After 80 years the KWAL-AM 620 radio station signed off for the final time at 11:59 p.m. on Saturday night.
The third oldest radio station in the state had been a hub for mobile information over the years providing local listeners access to election results, school lunch menus, school closures, regional and national news, and local sports.
The station in its current form came to be after Paul Robinson and other investors bought the station from Lee Black in the fall of 1971 and reopened the station in 1972.
In 1977, Robinson hired his right-hand man and local legend George White, and the two have been riding the waves together ever since.
Over the years, Paul and George would be seen doing just about everything together, the chemistry between the two evident when listening to any of their broadcasts.
Over the years the station experienced the financial hardships that are being felt by nearly every smaller media outlet across the country, but KWAL would power through them.
“The internet is killing small business,” Robinson said. “The other day I got an ad on my phone for Levis jeans. You can buy directly from Levis now. What does that do to Sears, J.C. Penney or Macy’s? What does that do to the little mom and pop businesses that are selling Levis? These are businesses that advertised and sponsored with us and it’s killing them.”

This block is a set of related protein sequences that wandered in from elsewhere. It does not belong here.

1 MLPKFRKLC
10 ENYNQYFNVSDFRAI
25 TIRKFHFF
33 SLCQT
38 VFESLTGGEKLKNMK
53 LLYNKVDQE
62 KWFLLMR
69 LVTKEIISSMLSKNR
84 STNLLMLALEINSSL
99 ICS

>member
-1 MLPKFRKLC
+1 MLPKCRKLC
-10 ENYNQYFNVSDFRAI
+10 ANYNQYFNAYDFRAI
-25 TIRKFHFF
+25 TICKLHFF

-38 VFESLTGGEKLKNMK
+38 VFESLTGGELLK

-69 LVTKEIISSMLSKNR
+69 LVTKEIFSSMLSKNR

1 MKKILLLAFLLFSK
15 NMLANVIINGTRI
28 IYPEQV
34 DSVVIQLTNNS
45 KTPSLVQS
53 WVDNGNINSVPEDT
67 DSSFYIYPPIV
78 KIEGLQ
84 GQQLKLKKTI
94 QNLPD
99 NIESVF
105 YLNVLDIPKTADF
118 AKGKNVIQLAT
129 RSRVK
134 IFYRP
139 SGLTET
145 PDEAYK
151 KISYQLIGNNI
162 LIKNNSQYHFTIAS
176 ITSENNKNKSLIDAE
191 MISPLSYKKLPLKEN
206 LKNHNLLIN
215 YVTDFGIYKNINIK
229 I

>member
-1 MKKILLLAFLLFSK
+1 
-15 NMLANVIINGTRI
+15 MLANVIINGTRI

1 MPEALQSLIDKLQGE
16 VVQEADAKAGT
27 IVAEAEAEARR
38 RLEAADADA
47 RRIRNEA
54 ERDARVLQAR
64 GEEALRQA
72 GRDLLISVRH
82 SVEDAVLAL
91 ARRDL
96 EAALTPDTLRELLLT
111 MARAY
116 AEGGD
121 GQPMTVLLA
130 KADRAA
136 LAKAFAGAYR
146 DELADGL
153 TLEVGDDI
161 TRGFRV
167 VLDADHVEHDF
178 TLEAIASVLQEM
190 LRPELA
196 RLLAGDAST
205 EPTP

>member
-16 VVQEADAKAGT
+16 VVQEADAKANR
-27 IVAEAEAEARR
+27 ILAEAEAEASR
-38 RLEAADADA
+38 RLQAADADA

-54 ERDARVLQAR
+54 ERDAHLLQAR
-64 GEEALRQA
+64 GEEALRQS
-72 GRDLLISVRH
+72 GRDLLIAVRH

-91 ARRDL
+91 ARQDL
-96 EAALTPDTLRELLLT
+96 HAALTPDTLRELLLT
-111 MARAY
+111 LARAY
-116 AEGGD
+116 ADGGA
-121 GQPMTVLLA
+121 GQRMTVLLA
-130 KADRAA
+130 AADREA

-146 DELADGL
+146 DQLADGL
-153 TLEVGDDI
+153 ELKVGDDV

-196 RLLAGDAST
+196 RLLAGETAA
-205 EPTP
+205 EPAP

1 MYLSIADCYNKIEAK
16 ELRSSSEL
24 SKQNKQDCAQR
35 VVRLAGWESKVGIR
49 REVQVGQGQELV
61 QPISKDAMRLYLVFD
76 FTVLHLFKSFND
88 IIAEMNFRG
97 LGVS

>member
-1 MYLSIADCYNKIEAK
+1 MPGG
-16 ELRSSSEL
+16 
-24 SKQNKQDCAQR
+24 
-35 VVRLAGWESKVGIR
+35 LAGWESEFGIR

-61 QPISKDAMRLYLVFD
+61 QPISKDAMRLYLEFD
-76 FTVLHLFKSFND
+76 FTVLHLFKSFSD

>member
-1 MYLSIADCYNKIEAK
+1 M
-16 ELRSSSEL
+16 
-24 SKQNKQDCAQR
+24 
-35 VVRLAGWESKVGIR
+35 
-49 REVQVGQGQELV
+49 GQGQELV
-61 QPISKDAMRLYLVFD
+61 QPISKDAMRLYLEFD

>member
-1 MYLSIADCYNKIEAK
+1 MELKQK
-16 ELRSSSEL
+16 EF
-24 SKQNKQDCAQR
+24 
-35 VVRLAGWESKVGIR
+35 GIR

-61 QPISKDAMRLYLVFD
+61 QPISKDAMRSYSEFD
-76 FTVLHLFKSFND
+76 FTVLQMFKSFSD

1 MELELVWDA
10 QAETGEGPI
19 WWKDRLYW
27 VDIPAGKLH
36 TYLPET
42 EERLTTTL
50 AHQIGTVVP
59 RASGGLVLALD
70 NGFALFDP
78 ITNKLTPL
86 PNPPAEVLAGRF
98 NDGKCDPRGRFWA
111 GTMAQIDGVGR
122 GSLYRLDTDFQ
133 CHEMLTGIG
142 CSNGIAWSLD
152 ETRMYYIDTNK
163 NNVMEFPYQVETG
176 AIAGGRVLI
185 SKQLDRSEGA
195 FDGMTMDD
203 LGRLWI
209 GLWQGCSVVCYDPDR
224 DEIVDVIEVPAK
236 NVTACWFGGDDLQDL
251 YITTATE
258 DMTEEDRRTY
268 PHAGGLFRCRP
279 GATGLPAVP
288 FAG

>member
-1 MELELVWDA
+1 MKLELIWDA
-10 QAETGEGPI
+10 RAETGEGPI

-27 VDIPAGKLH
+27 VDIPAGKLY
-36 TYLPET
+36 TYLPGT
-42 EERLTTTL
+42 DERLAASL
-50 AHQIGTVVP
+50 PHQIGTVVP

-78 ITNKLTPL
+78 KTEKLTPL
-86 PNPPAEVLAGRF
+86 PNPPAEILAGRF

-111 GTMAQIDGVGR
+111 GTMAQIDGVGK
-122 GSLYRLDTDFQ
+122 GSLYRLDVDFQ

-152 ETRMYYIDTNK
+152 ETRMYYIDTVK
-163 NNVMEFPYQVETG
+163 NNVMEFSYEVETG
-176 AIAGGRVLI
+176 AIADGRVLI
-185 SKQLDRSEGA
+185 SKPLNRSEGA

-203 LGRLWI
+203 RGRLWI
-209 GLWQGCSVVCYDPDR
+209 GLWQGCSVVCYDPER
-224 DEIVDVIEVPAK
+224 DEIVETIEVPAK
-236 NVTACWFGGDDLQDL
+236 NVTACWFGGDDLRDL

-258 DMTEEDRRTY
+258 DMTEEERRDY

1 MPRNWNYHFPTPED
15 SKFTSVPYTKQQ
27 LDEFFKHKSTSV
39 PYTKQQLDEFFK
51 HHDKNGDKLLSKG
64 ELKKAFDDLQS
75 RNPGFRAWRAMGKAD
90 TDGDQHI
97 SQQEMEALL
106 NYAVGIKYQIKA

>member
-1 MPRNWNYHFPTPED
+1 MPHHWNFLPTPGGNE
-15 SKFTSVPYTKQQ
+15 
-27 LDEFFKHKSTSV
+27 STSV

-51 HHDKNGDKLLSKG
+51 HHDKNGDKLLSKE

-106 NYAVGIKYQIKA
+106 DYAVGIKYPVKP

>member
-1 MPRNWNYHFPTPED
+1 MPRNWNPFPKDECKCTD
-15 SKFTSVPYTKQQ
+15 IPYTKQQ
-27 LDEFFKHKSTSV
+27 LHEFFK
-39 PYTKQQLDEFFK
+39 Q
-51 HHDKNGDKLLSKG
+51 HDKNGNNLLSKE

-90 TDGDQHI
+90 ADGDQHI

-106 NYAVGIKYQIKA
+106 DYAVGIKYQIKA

Besides lost revenue to the internet, KWAL suffered a death blow when the Federal Communications Commission (FCC) declined to renew the station’s extension to utilize their single radio tower at 250 watts and would only allow them to operate at 60 watts.
What that means is they would only be able to power a signal as far as Silverton.
They had a second radio tower, but in 2016 the tower was destroyed after an inattentive driver clipped the guy wire, pulling the tower down into the South Fork Coeur d’Alene River.
That second tower was vital for the station, allowing it to operate at night on a lower strength signal, so as to keep the signals from crossing with signal in Spokane, western Montana, and even as far away as Portland, Ore.
After the tower was destroyed, the FCC allowed the station to use the remaining tower to broadcast at 250 watts, which kept the signal strong enough to broadcast from Kingston to Mullan.
“It was enough for us to cover the local towns,” Robinson said. “And it kept us out of the western Montana area and over the hill. We had six months to get a new tower up and after those six months, we got an extension. I think we got four extensions.”
Unfortunately, the driver who pulled the tower down also hit some power poles that caused the power to go out in the Sunny Slopes area and after the power company got their cut of the insurance money, there wasn’t enough left for KWAL to pay the near-$200 thousand it would take to get a new tower and then have it set up and calibrated.
Even as they stare retirement in the face, the two DJs look back fondly on their time behind the mic, but will miss one thing in particular.
“I’m gonna miss sports the most,” White said. “We saw so many good athletes over the years. We are going to miss calling the ball games.”